What Are Trust Funds?
Trust funds are structured legal entities used to pass on assets from one generation to the next. A trust fund can include multiple types of asset spread across many jurisdictions, with terms and conditions attached to the disbursal of each type of asset.
The two main types of trusts are revocable and irrevocable trusts. Besides this, there are many other types of trusts depending on the nature of assets and specific terms defined in the trusts.
The main advantage of trust funds is that they streamline the design and implementation of complex estates. The disadvantage of trust funds is that they can be expensive and require much effort for maintenance.
Basics of Trust Funds
Trust funds are estate planning tools used to minimize taxes and set terms attached to their operations. For example, you can set up a trust to pass on wealth only if certain conditions, such as those that are related to age, are met.
You might think that trust funds are only used by the rich to pass on their wealth from one generation to another. Actually, trust funds are used for a wide variety of purposes, from estate planning to donating to charities or provisioning care for the disabled and children. They can be set up without legal help using an online DIY tool. Be warned, though, that fashioning a rudimentary trust may be easy but establishing one with all the bells and whistles may require significant funds for setup and maintenance.
Trust Funds versus Wills
Trust Funds Versus Wills
Trust funds often draw comparisons to wills. Both are similar types of instruments in that they are used to pass on assets from one generation to the next. However, trust funds offer several advantages over wills in case of complex and large estates. Some of the advantages are:
- They are more structured than wills and allow users to specify criteria and terms regarding distribution of their estates.
- For complex estates that span many asset types and geographies, trust funds are easier to manage and less expensive as compared to wills.
- Trust funds do not have to undergo a court-mandated probate process.
- Trust funds provide significant tax deferral benefits to multiply income; wills do not allow such provisions.
What are the components of a trust fund?
There are three main entities involved in the operations of trust funds. They are outlined below.
A beneficiary can be an individual or an organization who is the recipient of funds from a trust. In most cases, the receipt of funds is subject to certain conditions. For example, the beneficiary may receive the funds only after they reach a certain age or achieve a goal, say getting admitted to a university. The release of funds to a beneficiary may be periodic or as a lump sum. All funds withdrawal is subject to taxes, meaning beneficiaries have to pay regular income taxes on the withdrawn amount.
A trustee is responsible for management and administration of the trust. The trustee can either be an individual or an organization and is appointed by the grantor. In some instances, the grantor and the trustee can be the same individual. Trustees are responsible for making all important decisions relating to the trust after the grantor’s death or, if they are the same person, during their lifetime as well.
Third party trustees are compensated by the trust for their services. To ensure that they do not use funds contained in a trust for their personal gain, trustees are bound by fiduciary responsibilities to not use the funds contained in the trust for their personal gain.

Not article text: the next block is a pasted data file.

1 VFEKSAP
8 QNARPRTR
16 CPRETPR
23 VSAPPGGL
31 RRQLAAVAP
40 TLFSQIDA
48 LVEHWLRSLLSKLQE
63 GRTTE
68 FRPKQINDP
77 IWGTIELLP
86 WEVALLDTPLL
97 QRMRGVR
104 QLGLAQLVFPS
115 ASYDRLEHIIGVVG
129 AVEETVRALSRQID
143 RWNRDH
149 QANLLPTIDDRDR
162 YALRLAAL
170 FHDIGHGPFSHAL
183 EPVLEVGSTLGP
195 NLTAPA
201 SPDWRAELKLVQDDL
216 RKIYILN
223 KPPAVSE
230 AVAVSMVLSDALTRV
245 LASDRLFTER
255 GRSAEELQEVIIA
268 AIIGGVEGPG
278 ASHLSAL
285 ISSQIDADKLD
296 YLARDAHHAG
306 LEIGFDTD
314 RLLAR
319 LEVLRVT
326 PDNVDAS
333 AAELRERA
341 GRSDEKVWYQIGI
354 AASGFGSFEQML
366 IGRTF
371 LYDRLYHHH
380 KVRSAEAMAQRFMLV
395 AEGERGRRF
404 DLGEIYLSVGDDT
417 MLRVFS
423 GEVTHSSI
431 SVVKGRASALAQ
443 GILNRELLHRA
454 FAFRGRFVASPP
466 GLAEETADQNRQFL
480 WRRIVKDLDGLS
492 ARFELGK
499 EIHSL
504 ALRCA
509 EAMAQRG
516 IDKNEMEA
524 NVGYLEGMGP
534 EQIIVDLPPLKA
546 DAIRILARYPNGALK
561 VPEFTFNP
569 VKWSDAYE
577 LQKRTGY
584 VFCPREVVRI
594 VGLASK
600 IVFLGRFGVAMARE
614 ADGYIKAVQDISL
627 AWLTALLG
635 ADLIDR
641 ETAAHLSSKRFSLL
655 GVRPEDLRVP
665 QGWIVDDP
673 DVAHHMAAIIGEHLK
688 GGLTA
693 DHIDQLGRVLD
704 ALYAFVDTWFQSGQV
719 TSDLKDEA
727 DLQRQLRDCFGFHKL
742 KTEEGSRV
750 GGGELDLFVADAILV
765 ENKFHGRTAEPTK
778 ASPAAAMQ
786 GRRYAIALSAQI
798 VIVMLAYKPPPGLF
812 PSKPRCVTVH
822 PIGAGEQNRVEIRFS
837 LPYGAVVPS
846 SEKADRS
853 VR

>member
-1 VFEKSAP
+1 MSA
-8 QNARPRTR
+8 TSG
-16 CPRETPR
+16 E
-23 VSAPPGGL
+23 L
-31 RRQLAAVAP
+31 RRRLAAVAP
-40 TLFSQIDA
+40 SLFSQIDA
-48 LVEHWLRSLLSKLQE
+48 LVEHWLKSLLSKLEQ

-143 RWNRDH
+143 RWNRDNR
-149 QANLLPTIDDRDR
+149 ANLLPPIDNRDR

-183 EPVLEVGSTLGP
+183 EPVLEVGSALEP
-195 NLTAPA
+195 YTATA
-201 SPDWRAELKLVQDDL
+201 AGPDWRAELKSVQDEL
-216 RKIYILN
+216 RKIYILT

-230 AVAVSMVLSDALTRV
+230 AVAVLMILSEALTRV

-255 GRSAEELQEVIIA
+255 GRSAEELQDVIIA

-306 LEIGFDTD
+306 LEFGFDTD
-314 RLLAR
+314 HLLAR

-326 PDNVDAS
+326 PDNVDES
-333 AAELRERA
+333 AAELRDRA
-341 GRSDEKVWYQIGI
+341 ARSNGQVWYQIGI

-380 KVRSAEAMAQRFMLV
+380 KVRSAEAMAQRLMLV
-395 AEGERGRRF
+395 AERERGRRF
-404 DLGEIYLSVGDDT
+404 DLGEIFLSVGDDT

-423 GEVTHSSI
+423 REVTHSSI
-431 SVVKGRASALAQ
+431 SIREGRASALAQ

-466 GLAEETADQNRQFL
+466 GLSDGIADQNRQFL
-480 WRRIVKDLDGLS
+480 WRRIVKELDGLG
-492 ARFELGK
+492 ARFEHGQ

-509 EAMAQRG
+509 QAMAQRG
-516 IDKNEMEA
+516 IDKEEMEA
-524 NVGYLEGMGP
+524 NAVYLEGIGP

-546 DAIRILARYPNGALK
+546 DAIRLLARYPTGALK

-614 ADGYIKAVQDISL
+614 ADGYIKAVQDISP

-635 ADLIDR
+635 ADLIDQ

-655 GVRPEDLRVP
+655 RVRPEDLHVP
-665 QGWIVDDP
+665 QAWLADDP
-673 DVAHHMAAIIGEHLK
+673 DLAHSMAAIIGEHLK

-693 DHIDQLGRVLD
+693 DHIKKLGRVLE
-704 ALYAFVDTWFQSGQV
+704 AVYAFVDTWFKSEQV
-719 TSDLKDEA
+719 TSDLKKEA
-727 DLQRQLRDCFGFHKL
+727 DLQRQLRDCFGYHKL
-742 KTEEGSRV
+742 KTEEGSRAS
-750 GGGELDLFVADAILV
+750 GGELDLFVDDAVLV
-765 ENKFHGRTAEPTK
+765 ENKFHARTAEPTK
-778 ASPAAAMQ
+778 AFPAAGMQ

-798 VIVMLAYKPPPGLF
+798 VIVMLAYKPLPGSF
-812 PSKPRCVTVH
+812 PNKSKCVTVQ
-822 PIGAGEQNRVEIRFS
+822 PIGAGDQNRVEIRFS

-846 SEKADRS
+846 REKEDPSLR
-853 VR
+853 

Also referred to as testators, grantor is the person or organization responsible for setting up the trust. They specify the details – assets to be included, terms of operation, ultimate beneficiaries – in the original trust document. Grantors can also manage the trust as trustees during their lifetime.
One of the main advantages of trust funds is that they can be customized in various ways. Some of the popular types of trust funds are as follows:
- Revocable Trusts: Also known as living trusts, such trusts can be modified or dissolved after creation.
- Irrevocable Trusts: Such trusts cannot be changed after creation and they offer significant tax benefits.
- Blind Trusts: Such trusts protect the trustee’s identity and are generally used by persons in public office to shield them from conflicts of interest.
- Charitable Trusts: Such trusts are used to donate money to charities, subject to conditions specified by the grantor.
- Special Needs Trust: Such trusts are established to ensure care and resources for the disabled and children with special needs.
- Qualified Interminable Interest Property Trusts (QTIP): Such trusts are used to provide income for spouses after death and distribute assets to other beneficiaries.
Advantages and Disadvantages of Trust Funds
Some of the advantages of trust funds are as follows:
- They are a structured way of passing on assets from one generation to the next.
- They provide considerable tax benefits, in the form of tax deferrals on income, to beneficiaries and grantors.
- They reduce the complexity and bureaucracy involved in crafting a will with multiple types of assets.
- Some trust funds preserve privacy by enabling protecting trust details.
Some of the disadvantages of trust funds are as follows:
- They can be expensive to set up and maintain because they incur annual fees and legal help costs.
- Restrictions on money withdrawal means that trust funds may not be available during emergencies.
Trust Funds FAQs